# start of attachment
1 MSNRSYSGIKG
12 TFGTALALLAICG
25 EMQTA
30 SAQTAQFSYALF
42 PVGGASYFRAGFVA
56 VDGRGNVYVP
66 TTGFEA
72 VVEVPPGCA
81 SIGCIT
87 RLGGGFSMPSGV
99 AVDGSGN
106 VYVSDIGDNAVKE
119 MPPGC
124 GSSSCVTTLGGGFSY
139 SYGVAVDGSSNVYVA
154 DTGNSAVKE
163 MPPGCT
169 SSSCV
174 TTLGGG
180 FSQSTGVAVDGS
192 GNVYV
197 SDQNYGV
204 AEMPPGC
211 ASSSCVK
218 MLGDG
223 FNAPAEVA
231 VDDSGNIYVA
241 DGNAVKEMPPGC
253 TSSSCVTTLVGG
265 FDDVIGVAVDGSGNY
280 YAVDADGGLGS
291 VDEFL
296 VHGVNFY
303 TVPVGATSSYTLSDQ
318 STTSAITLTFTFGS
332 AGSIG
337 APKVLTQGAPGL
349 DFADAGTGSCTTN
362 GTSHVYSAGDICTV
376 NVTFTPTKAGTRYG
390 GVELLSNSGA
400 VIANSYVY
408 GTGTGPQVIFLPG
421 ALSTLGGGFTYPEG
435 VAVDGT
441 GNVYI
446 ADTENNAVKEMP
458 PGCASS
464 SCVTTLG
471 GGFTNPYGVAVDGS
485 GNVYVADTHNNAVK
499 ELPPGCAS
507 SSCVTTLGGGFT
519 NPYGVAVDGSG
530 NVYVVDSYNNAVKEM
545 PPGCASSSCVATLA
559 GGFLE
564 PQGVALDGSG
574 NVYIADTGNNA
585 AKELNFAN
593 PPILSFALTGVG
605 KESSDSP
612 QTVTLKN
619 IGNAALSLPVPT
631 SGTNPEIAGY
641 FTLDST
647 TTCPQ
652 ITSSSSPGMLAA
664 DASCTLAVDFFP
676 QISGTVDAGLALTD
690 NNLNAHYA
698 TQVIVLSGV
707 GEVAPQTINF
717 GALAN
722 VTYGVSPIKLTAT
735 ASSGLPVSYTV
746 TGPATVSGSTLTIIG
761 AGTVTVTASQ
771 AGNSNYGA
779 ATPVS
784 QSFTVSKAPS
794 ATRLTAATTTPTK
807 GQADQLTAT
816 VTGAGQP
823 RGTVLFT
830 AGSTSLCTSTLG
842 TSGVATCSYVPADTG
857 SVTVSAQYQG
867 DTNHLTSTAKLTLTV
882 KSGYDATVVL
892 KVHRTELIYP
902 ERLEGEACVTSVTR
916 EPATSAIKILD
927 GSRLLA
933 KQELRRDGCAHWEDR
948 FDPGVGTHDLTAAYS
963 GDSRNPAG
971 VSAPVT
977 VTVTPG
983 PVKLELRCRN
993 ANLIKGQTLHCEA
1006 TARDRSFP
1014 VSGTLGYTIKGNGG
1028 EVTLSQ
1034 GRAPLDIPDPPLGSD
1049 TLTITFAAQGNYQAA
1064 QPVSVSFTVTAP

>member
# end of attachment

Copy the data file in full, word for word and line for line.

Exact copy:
1 MSNRSYSGIKG
12 TFGTALALLAICG
25 EMQTA
30 SAQTAQFSYALF
42 PVGGASYFRAGFVA
56 VDGRGNVYVP
66 TTGFEA
72 VVEVPPGCA
81 SIGCIT
87 RLGGGFSMPSGV
99 AVDGSGN
106 VYVSDIGDNAVKE
119 MPPGC
124 GSSSCVTTLGGGFSY
139 SYGVAVDGSSNVYVA
154 DTGNSAVKE
163 MPPGCT
169 SSSCV
174 TTLGGG
180 FSQSTGVAVDGS
192 GNVYV
197 SDQNYGV
204 AEMPPGC
211 ASSSCVK
218 MLGDG
223 FNAPAEVA
231 VDDSGNIYVA
241 DGNAVKEMPPGC
253 TSSSCVTTLVGG
265 FDDVIGVAVDGSGNY
280 YAVDADGGLGS
291 VDEFL
296 VHGVNFY
303 TVPVGATSSYTLSDQ
318 STTSAITLTFTFGS
332 AGSIG
337 APKVLTQGAPGL
349 DFADAGTGSCTTN
362 GTSHVYSAGDICTV
376 NVTFTPTKAGTRYG
390 GVELLSNSGA
400 VIANSYVY
408 GTGTGPQVIFLPG
421 ALSTLGGGFTYPEG
435 VAVDGT
441 GNVYI
446 ADTENNAVKEMP
458 PGCASS
464 SCVTTLG
471 GGFTNPYGVAVDGS
485 GNVYVADTHNNAVK
499 ELPPGCAS
507 SSCVTTLGGGFT
519 NPYGVAVDGSG
530 NVYVVDSYNNAVKEM
545 PPGCASSSCVATLA
559 GGFLE
564 PQGVALDGSG
574 NVYIADTGNNA
585 AKELNFAN
593 PPILSFALTGVG
605 KESSDSP
612 QTVTLKN
619 IGNAALSLPVPT
631 SGTNPEIAGY
641 FTLDST
647 TTCPQ
652 ITSSSSPGMLAA
664 DASCTLAVDFFP
676 QISGTVDAGLALTD
690 NNLNAHYA
698 TQVIVLSGV
707 GEVAPQTINF
717 GALAN
722 VTYGVSPIKLTAT
735 ASSGLPVSYTV
746 TGPATVSGSTLTIIG
761 AGTVTVTASQ
771 AGNSNYGA
779 ATPVS
784 QSFTVSKAPS
794 ATRLTAATTTPTK
807 GQADQLTAT
816 VTGAGQP
823 RGTVLFT
830 AGSTSLCTSTLG
842 TSGVATCSYVPADTG
857 SVTVSAQYQG
867 DTNHLTSTAKLTLTV
882 KSGYDATVVL
892 KVHRTELIYP
902 ERLEGEACVTSVTR
916 EPATSAIKILD
927 GSRLLA
933 KQELRRDGCAHWEDR
948 FDPGVGTHDLTAAYS
963 GDSRNPAG
971 VSAPVT
977 VTVTPG
983 PVKLELRCRN
993 ANLIKGQTLHCEA
1006 TARDRSFP
1014 VSGTLGYTIKGNGG
1028 EVTLSQ
1034 GRAPLDIPDPPLGSD
1049 TLTITFAAQGNYQAA
1064 QPVSVSFTVTAP

>member